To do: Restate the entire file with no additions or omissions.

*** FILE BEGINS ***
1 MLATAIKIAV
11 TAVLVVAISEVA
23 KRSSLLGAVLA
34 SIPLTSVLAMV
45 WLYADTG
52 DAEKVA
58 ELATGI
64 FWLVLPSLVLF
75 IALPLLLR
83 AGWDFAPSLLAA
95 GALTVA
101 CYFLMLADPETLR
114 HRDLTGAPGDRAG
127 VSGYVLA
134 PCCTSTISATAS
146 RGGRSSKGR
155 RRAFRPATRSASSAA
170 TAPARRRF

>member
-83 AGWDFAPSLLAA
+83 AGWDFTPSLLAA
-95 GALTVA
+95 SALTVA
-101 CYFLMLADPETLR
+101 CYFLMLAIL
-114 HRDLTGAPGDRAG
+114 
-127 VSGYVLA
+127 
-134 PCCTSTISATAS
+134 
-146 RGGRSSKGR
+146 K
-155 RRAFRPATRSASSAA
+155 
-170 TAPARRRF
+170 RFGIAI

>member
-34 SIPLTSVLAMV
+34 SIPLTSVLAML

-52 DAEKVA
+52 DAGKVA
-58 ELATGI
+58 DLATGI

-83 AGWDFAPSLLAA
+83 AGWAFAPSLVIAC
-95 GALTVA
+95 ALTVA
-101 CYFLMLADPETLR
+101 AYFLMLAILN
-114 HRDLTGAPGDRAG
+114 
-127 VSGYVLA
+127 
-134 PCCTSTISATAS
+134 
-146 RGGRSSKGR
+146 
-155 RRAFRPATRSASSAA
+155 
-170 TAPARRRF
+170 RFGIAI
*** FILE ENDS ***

1 MLATAIKIAV
11 TAVLVVAISEVA
23 KRSSLLGAVLA
34 SIPLTSVLAMV
45 WLYADTG
52 DAEKVA
58 ELATGI
64 FWLVLPSLVLF
75 IALPLLLR
83 AGWDFAPSLLAA
95 GALTVA
101 CYFLMLADPETLR
114 HRDLTGAPGDRAG
127 VSGYVLA
134 PCCTSTISATAS
146 RGGRSSKGR
155 RRAFRPATRSASSAA
170 TAPARRRF

>member
-83 AGWDFAPSLLAA
+83 AGWDFTPSLLAA
-95 GALTVA
+95 SALTVA
-101 CYFLMLADPETLR
+101 CYFLMLAIL
-114 HRDLTGAPGDRAG
+114 
-127 VSGYVLA
+127 
-134 PCCTSTISATAS
+134 
-146 RGGRSSKGR
+146 K
-155 RRAFRPATRSASSAA
+155 
-170 TAPARRRF
+170 RFGIAI

>member
-34 SIPLTSVLAMV
+34 SIPLTSVLAML

-52 DAEKVA
+52 DAGKVA
-58 ELATGI
+58 DLATGI

-83 AGWDFAPSLLAA
+83 AGWAFAPSLVIAC
-95 GALTVA
+95 ALTVA
-101 CYFLMLADPETLR
+101 AYFLMLAILN
-114 HRDLTGAPGDRAG
+114 
-127 VSGYVLA
+127 
-134 PCCTSTISATAS
+134 
-146 RGGRSSKGR
+146 
-155 RRAFRPATRSASSAA
+155 
-170 TAPARRRF
+170 RFGIAI